“What if we run into my father?” I asked with a slight panic to my voice.
“It’s unlikely that he even knows you exist, Lyssa,” he told me. “And even if he did, what makes you think that he would want an orphan like you? You don’t have any proof that you’re his daughter.”
“Oh.” I said sadly.
I still continued to look around, thinking and hoping that just maybe my father was here, and would know me instantly. Even if he wasn’t there today, maybe he would be there sometime while Toeryn and I stayed here. I would look for him on my own.
Toeryn hoisted me further up his back as we moved down the street further. In the center of the main square was a large three tiered stone fountain. Merchant stands and stall lined most open spaces, what was left were narrow foot paths. Toeryn and I stared in amazement; everything was brightly colored and noisy. I had never seen a more spectacular sight.
“Fresh fish!” One of the merchants called out every few moments. I wrinkled my nose at the sight of headless fishes and cringed as a man behind the caller loped off another fish head. My stomach churned a little, so I turned my head and looked at the other stalls to my left. Bottles, candles, jewels of all sorts lined the stalls.
“Oi, lad, bring the little miss over here,” Another merchant called to my brother. “Let her have a gander at all the exotic goodies from near and far!”
“No, thanks,” Toeryn said over the crowd. My eyes looked at the man, had locked into place with his. At first he did a double take and then stared after my brother and me. I stared back too, more out a curiosity than rudeness. When the merchant realized he was still staring, he went back to calling people over to his stall. Snow had begun to fall again as we moved our way to the west side of the town.
“We’re almost there, Lyssa,” Toeryn told me. I said very little during our trip, and started to look forward to a warm, soft bed.
“Can I have a fairy cake?” I asked softly.
“If they have them, otherwise you will have to wait until tomorrow,” Toeryn replied with a smile.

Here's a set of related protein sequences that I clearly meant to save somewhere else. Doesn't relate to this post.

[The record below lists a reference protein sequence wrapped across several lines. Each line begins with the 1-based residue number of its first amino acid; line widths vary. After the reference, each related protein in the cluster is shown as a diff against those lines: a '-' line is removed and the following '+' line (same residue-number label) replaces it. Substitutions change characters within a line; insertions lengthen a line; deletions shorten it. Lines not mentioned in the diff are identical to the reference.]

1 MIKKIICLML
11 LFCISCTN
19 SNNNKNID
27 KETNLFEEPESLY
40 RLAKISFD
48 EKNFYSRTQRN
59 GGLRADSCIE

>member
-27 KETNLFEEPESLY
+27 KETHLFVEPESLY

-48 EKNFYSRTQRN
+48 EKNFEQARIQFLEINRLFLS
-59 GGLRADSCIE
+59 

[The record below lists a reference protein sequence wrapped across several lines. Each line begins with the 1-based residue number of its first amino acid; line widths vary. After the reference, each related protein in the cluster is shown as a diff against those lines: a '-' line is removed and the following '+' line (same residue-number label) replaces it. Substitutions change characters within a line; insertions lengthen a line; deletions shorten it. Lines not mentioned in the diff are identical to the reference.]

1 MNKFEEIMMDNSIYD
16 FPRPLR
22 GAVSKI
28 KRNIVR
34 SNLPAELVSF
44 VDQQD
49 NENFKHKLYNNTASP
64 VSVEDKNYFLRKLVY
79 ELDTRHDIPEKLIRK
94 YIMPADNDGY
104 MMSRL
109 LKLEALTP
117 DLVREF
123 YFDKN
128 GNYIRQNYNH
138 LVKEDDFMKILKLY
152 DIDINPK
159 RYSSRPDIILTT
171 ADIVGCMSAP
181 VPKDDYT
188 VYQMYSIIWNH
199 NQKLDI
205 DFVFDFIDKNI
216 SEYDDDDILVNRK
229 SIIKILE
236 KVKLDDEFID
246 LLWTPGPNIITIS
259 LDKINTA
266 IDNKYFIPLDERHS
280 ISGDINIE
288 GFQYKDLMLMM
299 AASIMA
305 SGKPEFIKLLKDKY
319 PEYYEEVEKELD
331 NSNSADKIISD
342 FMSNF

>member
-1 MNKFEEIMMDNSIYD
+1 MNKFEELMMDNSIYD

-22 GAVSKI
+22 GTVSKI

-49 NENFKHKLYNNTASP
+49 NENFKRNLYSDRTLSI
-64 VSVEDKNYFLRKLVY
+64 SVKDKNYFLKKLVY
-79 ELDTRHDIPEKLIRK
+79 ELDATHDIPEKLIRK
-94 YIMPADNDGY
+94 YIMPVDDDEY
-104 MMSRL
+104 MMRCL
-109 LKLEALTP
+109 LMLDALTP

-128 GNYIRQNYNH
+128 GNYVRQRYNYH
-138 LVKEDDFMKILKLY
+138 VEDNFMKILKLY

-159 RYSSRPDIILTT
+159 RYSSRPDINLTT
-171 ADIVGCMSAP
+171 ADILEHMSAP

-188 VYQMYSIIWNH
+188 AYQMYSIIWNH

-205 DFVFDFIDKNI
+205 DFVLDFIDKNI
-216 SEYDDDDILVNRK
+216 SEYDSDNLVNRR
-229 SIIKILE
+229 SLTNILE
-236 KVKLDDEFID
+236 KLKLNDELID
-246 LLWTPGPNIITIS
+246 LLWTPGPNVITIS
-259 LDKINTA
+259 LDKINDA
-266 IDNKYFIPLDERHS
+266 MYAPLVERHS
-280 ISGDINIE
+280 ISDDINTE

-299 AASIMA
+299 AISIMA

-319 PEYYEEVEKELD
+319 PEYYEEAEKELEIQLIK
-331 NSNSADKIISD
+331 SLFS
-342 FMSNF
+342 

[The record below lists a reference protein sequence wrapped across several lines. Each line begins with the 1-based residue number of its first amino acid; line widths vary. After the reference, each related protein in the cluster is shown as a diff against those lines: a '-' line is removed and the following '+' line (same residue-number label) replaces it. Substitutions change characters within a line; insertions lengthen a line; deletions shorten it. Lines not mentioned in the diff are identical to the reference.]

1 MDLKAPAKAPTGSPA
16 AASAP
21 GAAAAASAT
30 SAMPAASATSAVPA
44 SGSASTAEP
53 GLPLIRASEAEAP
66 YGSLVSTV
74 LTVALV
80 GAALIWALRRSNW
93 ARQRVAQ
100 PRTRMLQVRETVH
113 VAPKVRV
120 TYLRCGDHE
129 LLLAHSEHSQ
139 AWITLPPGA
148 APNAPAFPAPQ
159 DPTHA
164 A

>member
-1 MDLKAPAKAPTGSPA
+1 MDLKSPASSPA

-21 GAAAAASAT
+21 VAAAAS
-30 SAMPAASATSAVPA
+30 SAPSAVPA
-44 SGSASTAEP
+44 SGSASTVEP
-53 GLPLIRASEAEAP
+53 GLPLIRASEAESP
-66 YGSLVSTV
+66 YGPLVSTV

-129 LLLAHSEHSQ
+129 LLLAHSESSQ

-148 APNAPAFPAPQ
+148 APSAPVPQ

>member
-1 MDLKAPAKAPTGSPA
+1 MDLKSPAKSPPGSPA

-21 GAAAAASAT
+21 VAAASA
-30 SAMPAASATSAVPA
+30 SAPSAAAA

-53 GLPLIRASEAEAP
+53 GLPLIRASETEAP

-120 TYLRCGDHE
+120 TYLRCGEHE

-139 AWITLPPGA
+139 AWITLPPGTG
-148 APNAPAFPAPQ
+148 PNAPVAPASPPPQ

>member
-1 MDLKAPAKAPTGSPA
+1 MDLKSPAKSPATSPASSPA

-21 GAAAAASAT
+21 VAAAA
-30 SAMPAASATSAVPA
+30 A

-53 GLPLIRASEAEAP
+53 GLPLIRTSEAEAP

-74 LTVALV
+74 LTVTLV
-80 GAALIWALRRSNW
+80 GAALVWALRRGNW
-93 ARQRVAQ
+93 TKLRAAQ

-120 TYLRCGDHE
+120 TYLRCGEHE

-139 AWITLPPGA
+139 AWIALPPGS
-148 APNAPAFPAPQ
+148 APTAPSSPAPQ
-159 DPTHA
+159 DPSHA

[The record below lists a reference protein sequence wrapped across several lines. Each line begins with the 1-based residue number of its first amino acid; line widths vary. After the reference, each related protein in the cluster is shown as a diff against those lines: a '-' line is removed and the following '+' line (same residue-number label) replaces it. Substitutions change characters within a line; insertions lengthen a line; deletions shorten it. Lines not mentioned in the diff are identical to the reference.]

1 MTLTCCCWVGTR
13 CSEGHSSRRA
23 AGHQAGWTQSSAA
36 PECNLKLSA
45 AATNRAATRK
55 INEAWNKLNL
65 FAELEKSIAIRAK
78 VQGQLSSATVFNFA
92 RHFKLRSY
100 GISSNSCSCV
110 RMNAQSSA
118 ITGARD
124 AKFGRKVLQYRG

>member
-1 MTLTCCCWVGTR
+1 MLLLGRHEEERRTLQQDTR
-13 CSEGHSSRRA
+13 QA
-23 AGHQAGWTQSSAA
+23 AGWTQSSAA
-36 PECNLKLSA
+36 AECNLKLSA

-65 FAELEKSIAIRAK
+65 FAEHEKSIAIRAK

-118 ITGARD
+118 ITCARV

Houses lined the side street, laundry hung from lines strung across the streets. Children in the streets moved out of our way, but stared at us curiously. Woman chattered idly as they wash clothing, in a large wooden tub. The street was made of thick gray cobbles that put together tightly and were quite clean. Despite the look of the buildings, most of them seem rather sturdy looking. It wasn’t the slums by any means, but it was high class society either. It looked plain, and wonderful.
We passed the second street. I was able to see the sign for the Empty Barrel, I couldn’t read the words on the sign, but the picture of a tipped over barrel and ale pouring from it was enough to tell.
“Toeryn?” A male voice called out. Toeryn looked behind us when he heard his name. “Is that really you?”
“Aye?” Toeryn replied suspiciously. “Who wants to know?”
A lanky man came over to us. His hair was black and looked in need of a good wash. His skin was pale with a blue tint that seemed to stand out more with the sickliness of his appearance. He had a long pointed nose that had probably been broken more than once. The stranger was dressed in fine clothing, long black hose, an embroidered black tunic with a crisp white undershirt, soft black boots that warmed his feet and a floppy hat that had a feather in it.